Figure 3 shows a visual comparison between our techniques and some well-known methods. It can be seen that our method performs better in terms of camouflage areas segmentation and suppressing strong shadows. In Figure 4 also visual results are shown. In this case we have applied our method in several sequences. It can be seen that the foreground objects are detected without shadows, in such a way preserving their shape properly.
Figure 3
Figure 3

(a) Original image, segmentation result of (b) our method, (c) Stauffer method, and (d) K. Kim method.

Figure 4
Figure 4

Sample visual results of our background subtraction algorithm in various environment. (a) Background Image, (b) Current Image, and (c) Foreground (red) /Shadows (green) /Background (black) detection. (1) PETS 2009 View 7, (2) PETS 2009 View 8, (3) ATON (Laboratory), (4) ISELAB (ETSE Outdoor), (5) LVSN (HallwayI), (6) VSSN, and (7) ATON (Intelligentroom).

5. Conclusions

This paper proposes an efficient background subtraction technique which overcomes difficulties like illumination changes and moving shadows. The main novelty of our method is the incorporation of two discriminative similarity measures based on angular and Euclidean distance patterns in local neighborhoods. Such patterns are used to improve foreground detection in the presence of moving shadows and strong similarities in color between background and foreground. Experimental results over a collection of public and own datasets of real image sequences demonstrate the effectiveness of the proposed technique. The method shows an excellent performance in comparison with other methods. Most recent approaches are based on very complex models designed to achieve an extremely effective classification; however these approaches become unfeasible for real-time applications. Alternatively, our proposed method exhibits low computational and space complexities that make our proposal very appropriate for real-time processing in surveillance systems with low-resolution cameras or Internet web-cams.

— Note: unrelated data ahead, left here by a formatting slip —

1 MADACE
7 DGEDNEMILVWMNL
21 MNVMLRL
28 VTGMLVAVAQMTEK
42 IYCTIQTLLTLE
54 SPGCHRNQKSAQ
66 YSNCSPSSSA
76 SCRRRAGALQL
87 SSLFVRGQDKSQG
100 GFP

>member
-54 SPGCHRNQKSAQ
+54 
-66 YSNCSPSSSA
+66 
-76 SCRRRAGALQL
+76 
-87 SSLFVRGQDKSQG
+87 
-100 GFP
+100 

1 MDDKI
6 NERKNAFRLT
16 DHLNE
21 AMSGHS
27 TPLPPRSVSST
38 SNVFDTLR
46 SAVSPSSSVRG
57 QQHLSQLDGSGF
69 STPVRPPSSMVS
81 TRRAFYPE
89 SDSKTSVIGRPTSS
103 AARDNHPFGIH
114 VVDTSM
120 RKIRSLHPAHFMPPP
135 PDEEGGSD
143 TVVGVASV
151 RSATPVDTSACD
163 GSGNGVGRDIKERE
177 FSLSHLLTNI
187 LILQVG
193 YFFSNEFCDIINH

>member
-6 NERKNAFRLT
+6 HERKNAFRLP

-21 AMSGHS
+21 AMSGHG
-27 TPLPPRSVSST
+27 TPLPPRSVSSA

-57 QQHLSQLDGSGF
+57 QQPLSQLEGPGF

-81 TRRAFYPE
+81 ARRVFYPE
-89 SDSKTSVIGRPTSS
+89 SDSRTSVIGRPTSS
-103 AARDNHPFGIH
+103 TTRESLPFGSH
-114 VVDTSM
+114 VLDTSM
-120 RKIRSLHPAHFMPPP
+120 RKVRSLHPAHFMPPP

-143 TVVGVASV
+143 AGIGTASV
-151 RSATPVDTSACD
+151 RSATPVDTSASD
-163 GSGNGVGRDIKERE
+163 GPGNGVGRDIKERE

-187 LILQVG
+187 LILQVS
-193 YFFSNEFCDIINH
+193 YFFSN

Declarations

Acknowledgments

This work has been supported by the Spanish Research Programs Consolider-Ingenio 2010:MIPRCV (CSD200700018) and Avanza I+D ViCoMo (TSI-020400-2009-133) and by the Spanish projects TIN2009-14501-C02-01 and TIN2009-14501-C02-02.

Authors’ Affiliations

(1)
Computer Vision Center (CVC), Universitat Autonoma de Barcelona, Bellaterra, Spain

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Copyright

© Ariel Amato et al. 2010

This article is published under license to BioMed Central Ltd. This is an open access article distributed under the Creative Commons Attribution License, which permits unrestricted use, distribution, and reproduction in any medium, provided the original work is properly cited.